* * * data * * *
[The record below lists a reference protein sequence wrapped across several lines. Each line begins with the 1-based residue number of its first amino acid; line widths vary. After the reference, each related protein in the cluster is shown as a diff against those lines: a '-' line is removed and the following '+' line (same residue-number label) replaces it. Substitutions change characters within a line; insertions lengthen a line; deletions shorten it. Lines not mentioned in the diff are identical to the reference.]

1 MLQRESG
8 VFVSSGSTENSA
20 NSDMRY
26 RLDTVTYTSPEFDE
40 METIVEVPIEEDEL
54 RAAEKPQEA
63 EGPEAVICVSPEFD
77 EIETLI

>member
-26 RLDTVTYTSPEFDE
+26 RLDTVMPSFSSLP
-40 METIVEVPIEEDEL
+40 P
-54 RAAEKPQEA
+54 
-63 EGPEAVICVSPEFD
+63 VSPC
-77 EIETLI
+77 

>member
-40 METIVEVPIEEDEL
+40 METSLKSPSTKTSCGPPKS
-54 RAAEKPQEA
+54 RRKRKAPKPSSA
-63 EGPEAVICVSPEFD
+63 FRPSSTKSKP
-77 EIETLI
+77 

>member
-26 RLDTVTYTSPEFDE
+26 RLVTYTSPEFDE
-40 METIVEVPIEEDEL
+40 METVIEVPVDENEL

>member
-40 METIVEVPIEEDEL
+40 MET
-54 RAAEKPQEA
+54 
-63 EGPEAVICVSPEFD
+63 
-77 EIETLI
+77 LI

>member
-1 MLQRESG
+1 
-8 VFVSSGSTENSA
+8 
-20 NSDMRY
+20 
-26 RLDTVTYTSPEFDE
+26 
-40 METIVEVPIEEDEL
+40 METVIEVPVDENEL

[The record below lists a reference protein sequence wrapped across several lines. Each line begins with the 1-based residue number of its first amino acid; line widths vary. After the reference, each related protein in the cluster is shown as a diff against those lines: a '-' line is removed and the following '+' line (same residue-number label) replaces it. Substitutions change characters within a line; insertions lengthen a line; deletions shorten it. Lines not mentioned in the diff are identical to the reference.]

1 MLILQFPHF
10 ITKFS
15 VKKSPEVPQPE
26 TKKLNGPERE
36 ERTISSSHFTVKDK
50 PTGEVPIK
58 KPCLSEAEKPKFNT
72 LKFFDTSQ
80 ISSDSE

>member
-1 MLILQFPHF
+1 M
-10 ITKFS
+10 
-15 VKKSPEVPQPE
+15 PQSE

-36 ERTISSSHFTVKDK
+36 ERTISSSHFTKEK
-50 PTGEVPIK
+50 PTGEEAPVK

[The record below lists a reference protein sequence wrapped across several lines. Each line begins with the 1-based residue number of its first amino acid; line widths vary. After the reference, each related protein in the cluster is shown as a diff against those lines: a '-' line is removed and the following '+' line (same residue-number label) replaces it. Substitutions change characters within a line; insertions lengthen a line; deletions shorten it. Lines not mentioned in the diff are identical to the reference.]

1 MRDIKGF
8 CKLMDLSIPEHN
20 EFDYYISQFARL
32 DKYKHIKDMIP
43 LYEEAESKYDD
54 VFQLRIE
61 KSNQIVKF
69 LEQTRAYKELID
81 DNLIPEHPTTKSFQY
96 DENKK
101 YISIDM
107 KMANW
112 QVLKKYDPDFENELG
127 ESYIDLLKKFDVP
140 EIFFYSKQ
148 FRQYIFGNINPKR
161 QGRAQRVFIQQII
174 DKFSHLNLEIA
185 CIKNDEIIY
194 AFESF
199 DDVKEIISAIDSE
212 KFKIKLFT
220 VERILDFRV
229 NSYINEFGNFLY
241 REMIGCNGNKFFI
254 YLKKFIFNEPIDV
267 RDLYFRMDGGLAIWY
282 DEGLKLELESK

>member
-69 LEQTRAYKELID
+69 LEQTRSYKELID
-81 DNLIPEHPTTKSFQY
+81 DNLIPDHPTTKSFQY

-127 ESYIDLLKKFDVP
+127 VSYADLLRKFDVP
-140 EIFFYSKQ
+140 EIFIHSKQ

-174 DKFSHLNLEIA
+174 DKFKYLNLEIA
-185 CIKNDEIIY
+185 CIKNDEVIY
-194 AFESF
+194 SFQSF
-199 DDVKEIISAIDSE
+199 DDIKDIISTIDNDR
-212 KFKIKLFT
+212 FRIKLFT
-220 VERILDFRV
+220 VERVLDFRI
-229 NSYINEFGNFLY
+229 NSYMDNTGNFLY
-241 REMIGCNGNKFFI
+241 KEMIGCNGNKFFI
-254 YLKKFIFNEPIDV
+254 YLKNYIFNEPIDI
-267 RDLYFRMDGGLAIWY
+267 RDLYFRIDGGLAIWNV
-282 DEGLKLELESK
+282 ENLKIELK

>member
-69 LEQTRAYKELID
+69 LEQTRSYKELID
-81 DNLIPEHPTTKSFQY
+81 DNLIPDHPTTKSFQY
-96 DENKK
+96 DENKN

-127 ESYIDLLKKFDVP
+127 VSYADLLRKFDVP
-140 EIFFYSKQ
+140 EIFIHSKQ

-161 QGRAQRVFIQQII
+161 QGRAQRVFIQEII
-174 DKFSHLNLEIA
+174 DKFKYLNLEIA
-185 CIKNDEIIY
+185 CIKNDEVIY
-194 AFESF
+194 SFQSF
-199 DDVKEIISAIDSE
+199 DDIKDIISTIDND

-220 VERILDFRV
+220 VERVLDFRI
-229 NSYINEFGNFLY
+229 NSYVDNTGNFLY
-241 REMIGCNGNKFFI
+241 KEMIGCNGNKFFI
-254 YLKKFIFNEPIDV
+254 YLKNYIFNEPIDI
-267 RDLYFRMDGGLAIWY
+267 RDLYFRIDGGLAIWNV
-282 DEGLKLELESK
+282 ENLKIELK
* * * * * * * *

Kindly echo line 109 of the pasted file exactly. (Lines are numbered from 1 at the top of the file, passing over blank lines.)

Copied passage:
+81 DNLIPDHPTTKSFQY